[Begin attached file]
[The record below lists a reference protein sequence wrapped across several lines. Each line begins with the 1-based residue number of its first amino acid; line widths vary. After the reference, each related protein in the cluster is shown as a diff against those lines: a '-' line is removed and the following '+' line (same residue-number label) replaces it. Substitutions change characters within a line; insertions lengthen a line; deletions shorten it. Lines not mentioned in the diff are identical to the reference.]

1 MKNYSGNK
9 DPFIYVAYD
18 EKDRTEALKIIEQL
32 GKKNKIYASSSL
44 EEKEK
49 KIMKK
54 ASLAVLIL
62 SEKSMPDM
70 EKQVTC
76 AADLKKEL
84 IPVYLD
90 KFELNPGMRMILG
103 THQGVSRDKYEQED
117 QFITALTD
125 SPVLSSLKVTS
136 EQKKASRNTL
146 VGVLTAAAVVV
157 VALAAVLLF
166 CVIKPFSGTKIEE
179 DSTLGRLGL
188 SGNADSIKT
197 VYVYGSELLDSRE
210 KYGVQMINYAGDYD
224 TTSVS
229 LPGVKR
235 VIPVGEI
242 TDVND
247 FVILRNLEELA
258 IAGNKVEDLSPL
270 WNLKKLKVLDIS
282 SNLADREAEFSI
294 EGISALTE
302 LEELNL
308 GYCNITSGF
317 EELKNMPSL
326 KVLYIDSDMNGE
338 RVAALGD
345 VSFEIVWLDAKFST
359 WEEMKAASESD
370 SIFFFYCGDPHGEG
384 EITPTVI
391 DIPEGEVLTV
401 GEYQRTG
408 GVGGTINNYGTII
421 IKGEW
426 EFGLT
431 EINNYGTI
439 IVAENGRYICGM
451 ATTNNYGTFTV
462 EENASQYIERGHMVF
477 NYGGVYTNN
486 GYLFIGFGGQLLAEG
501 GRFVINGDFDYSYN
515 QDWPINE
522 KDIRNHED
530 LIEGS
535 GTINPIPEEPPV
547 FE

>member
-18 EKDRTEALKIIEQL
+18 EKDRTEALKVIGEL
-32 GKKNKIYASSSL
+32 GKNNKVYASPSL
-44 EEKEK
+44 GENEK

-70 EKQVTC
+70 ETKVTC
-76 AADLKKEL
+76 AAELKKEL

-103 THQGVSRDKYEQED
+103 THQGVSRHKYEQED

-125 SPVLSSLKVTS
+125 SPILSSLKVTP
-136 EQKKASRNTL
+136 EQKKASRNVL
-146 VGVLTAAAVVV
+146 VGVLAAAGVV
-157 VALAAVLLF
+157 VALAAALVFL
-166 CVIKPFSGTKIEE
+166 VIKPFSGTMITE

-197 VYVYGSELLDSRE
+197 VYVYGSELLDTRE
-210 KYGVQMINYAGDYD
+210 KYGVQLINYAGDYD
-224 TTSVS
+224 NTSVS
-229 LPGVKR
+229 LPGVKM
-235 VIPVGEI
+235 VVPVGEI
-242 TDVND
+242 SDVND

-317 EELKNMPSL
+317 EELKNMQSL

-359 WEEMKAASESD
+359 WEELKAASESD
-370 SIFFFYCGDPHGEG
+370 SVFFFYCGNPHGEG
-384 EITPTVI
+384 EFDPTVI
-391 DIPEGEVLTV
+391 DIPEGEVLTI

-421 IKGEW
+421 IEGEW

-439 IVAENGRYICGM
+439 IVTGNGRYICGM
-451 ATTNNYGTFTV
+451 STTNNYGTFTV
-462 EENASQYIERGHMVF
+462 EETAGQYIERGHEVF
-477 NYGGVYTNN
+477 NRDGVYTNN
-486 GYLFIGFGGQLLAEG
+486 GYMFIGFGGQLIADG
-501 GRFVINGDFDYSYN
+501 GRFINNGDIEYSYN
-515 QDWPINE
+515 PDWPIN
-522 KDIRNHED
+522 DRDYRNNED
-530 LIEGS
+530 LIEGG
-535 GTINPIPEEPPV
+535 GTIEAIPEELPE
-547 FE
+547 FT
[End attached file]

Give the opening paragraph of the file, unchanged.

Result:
[The record below lists a reference protein sequence wrapped across several lines. Each line begins with the 1-based residue number of its first amino acid; line widths vary. After the reference, each related protein in the cluster is shown as a diff against those lines: a '-' line is removed and the following '+' line (same residue-number label) replaces it. Substitutions change characters within a line; insertions lengthen a line; deletions shorten it. Lines not mentioned in the diff are identical to the reference.]